After getting a speeding ticket in California, you have two options at first; pay the fine or decide to fight the ticket in court. If you choose to pay the speeding ticket fine, the infraction will go on your driving record —and you’ll suffer higher insurance rates—or go to driving school and make sure your record remains clean.
The other option is to contest the ticket in a trial, and that’s where we’ll focus our attention here on today’s blog post.
California Basic Ticket Fees
First, let’s establish the starting point for the speeding ticket costs in California:
Miles (Over) Ticket Fee
These fees are only a starting point. If you were speeding in a safety enhanced zone, a road repair zone, or a school zone, courts could add all sorts of surcharges, fees, and penalties, with some being up to 50% or 100% of the base fine.
And if you’re fined in a maintenance area or construction zone on a freeway, you’ll see an extra $35 on your ticket.
Real Projected Costs of a Ticket
Now, the truth is that a speeding ticket will cost you almost $230 if you go 15 mph above the limit, approximately $360 if you go up to 25 mph over the limit; and so on. After all the additional fees, the bill for a speeding ticket can end up being $800 if you’re ticketed for driving above 100 mph.
This is in large part due to the traffic court fees involved in a speeding ticket. You might see a $55 school fee for traffic violations that require traffic school, a $40 court operations assessment, and possibly a $35 criminal conviction fee in case you are found guilty if you go to trial. There’s even a $1 assessment fee for night court. Most of these are waved if you are found not guilty.
And taking into account how a traffic ticket on your record leads to higher insurance premiums, the actual cost of a speeding ticket can be much more than the sum of all these extra fees.
The Price of Going To Trial For a Speeding Ticket
While it may be tempting to fight your speeding ticket in court, believing it will save money, be aware that there are still costs involved in a speeding ticket trial.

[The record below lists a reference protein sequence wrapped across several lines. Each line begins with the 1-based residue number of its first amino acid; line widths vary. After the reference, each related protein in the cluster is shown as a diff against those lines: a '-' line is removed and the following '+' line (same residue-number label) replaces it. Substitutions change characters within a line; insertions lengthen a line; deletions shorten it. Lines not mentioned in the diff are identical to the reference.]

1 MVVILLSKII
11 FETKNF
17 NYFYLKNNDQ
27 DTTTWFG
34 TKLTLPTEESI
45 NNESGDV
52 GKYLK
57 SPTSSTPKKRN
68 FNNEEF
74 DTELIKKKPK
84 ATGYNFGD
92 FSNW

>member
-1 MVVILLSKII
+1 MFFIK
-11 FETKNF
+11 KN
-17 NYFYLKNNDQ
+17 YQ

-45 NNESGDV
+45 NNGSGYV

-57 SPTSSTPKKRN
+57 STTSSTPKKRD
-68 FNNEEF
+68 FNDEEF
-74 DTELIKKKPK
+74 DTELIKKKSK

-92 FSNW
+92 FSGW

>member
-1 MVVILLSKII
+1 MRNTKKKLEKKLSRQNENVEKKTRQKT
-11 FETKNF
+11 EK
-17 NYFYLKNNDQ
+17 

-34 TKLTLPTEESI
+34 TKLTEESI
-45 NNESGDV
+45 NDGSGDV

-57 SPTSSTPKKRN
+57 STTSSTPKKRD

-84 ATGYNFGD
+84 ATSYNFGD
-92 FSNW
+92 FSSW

The fine for your speeding ticket is also considered your “bail.” So if you decide to go to trial, there are several circumstances where the court will still require you to deposit that same bail (the cost of the ticket), and will only return it to you if you are found not guilty.
Start by appearing before the court on the date established on your “Notice to Appear.” This is the arrangement date. Then, ask the judge for a trial because you believe you are not guilty of speeding.
The judge at the arraignment may also require payment of bail at the arraignment before trial when:
- You fail to sign a promise to appear in court if ordered to do so; or
- You are deemed unlikely to appear before the court without a deposit of the bail, based on the circumstances of your particular case.
If you don’t want to appear in front of a judge and skip straight to plead not guilty, you may do so directly to the traffic clerk’s office in the courthouse or by mail. In this case, you must pay the court the bail amount.
You also pay bail if you want a trial by written declaration, even if you showed up in person at your initial arrangement. This way, you can avoid appearing at the courthouse altogether while also paying the bail amount.
There are also fees added for every $10 of the base cost of your ticket:
- $9 county penalty assessment
- $4 DNA identification fee
- $2 state surcharge
- $10 state penalty assessment
- $5 court construction fee
Again, it’s important to note that you can win back the bail money if you are found not guilty of speeding. Most fees, but not all, will also be pardoned if they apply to only guilty cases.
Please contact us at Ticket Snipers if you have any questions about speeding ticket trial costs and how to defend your vehicle against other speeding citations. We are available 24/7 if you’d like to chat with one of our trained consultants about speeding ticket defense.